By allowing ads to appear on this site, you support the local businesses who, in turn, support great local journalism.
Wanting more from Braves new world
Placeholder Image
Forsyth County News
At 1:36 Sunday afternoon, the Braves entered their new world.

That’s when Tommy Hanson, the Braves’ Next Great Pitcher, hurled his first major league pitch to Craig Counsell of the Milwaukee Brewers.

By 1:37, Hanson had retired Counsell for his first major league out. By 1:39, he had also retired J. J. Hardy and Ryan Braun, negotiating his first big-league inning in one-two-three fashion.

Nothin’ to it.

Before the clock struck two, Hanson had struck out Prince Fielder, Mike Cameron and Mat Gamel — all swinging — in a glorious second inning.
Piece of cake.

By the time another quarter-hour had elapsed, Hanson had added a perfect third inning to his brief resume.

Hey, how about a challenge?

Or, perhaps, a rude awakening.

Hanson lost his perfect game in the fourth, when Yunel Escobar misplayed Hardy’s grounder. Moments later he lost his no-hitter and shutout when Braun homered.

The fifth featured a two-out single by Jason Kendall. Since Kendall is a catcher who once dislocated his foot in a hideous collision, the Braves brain trust elected to allow him to steal second. Immediately, Hanson allowed pitcher Manny Parra to drive a pitch to the base of the wall in right. Jeff Francoeur gave futile chase as Kendall lumbered home.

Ouch. Quite the rookie mistake there.

By three o’clock, Hanson’s major league debut closed its curtain. The final act featured a pair of two-run homers by Braun and Cameron.

How perfect. Just like this year’s edition of the Braves, Hanson’s effort left us wanting more.

After all the hype, all the build-up, all the anticipation, not to mention the first trip through the Brewers lineup, we expected a better finish than we got. We’d been led to believe that we’d get more than we got from Kris Medlen in his debut on May 21. Instead, we got more of the same.
We expected more from Hanson, and rightfully so. After all, this is the guy the Braves brass chose over Tom Glavine. You know, the 305-game winner who pitched the game of his life in clinching the Atlanta Braves only World Series championship.

But as the Braves’ peerless leader, Frank Wren, reminded us last week, you can’t put any stock in the minor league numbers posted by Glavine. Logically, the same holds for Hanson.

Bear in mind that this Braves team has been assembled with the intention of challenging for the division title. This year. How else to explain last week’s trade for Nate McLouth?

Unless you’re so cynical that you believe cutting Glavine loose had something to do with cutting costs.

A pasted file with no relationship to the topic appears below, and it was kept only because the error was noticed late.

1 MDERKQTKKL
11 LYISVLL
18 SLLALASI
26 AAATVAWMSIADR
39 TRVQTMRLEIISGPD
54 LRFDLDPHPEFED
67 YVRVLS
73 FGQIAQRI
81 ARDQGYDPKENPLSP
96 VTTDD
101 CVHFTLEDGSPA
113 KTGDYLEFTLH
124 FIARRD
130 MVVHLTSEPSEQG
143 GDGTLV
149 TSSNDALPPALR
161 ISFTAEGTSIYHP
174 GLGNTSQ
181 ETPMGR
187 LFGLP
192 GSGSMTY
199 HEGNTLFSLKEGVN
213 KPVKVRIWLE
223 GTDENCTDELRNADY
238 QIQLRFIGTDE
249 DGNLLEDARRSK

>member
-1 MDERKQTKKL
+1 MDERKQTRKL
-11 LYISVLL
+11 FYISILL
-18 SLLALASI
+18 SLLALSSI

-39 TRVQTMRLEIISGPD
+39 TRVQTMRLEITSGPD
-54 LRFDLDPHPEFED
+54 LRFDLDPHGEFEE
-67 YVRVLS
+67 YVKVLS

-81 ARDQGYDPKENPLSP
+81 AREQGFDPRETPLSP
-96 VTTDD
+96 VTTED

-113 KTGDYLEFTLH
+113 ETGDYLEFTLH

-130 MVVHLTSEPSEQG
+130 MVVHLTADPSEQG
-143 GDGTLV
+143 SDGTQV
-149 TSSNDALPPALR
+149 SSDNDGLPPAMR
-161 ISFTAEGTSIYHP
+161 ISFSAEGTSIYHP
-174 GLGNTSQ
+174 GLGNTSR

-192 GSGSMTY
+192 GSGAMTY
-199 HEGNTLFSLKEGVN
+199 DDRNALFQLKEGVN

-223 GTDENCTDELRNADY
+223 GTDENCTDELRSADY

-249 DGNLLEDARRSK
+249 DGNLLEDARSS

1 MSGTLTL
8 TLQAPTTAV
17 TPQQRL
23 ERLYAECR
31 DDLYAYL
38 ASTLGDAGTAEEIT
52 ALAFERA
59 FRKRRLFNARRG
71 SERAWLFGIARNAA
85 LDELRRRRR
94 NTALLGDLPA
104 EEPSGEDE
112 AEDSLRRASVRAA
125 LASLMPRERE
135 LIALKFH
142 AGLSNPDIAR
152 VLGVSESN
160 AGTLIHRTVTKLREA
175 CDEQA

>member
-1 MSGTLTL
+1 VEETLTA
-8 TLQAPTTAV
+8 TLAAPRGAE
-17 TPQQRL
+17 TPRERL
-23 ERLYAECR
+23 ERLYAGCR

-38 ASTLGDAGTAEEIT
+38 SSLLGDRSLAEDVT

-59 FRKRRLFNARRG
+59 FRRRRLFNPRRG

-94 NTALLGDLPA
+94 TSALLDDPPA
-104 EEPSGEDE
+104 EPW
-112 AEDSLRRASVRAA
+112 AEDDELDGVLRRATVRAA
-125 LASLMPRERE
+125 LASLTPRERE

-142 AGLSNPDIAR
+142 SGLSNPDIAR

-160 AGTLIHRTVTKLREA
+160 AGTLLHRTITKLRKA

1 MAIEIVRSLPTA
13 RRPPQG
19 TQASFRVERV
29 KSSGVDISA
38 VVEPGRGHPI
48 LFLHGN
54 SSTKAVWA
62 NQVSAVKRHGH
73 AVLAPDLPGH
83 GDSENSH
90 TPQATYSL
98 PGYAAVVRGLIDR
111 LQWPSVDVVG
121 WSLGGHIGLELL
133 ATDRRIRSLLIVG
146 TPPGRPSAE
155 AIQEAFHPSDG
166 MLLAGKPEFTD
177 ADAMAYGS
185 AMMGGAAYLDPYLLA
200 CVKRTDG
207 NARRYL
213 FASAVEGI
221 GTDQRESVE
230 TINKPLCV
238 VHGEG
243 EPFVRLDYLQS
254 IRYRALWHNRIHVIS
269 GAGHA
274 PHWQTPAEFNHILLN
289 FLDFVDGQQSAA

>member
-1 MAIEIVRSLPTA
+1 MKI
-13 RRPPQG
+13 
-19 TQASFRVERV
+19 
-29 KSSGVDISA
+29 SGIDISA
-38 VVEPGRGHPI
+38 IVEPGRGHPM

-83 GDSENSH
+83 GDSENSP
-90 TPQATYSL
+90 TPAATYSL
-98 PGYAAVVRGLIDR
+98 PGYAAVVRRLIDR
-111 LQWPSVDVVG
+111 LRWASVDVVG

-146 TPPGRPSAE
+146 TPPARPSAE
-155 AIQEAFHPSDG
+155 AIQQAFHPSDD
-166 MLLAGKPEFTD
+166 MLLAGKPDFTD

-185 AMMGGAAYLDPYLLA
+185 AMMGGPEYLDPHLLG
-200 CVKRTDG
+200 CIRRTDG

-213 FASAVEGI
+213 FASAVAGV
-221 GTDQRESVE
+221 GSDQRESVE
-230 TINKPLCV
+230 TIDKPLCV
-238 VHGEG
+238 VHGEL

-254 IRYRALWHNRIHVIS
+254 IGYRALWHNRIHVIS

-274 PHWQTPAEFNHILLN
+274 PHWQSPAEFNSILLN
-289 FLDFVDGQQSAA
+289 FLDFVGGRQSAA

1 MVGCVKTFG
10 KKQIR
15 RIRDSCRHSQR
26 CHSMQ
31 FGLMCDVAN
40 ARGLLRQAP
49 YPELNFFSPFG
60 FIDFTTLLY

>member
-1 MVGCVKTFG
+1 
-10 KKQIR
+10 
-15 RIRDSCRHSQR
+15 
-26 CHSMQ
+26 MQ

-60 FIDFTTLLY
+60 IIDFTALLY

No? Consider that entering their current homestand, the Braves were drawing only 23,965 patrons per game. Their average attendance topped only Cincinnati (22,031), Washington (20,967), Florida (18,763) and Pittsburgh (16,884) among their national league rivals. Pittsburgh, of course, is the team that just unloaded McLouth.

We had every right to want more offense out of the Braves once they added an all-star center fielder to replace the not-yet-ready-for-anytime player Jordan Schafer. McLouth’s a guy who joined the Braves and immediately became the team leader in home runs, runs batted in and stolen bases.

Instead, we got back-to-back shutouts.

Two weeks ago, we wanted more than a 2-5 record on a trip to San Francisco and Arizona. The trip did end with a big win over the Diamondbacks, with Medlen pitching six solid innings.

That preceded Tuesday night’s effort. Courtesy of the ever-accommodating Cubs, the Braves notched their most exhilarating win of the season.

They overcame a 5-0 deficit with three runs in the eighth and two more in the ninth, then pushed across the winning run in the bottom of the 12th.

The ensuing celebration, worthy of the College World Series, cemented the notion that this was a win that could turn around the entire season. A win that could really get the Braves rolling. All they had to do was build on it.

Again, we wanted more, and the Braves gave us a heartbreaking 3-2, 11-inning loss to the Cubs.

So here we are. Surely the Hanson of the future will more closely resemble the confident pitcher of his first three innings, rather than the rattled thrower of his second three. Surely the new lineup will produce once McLouth settles in. Surely upcoming series with the Pirates and Orioles will entice the Braves to get on a nice roll.

Then again, wanting more from these guys seems to result in less.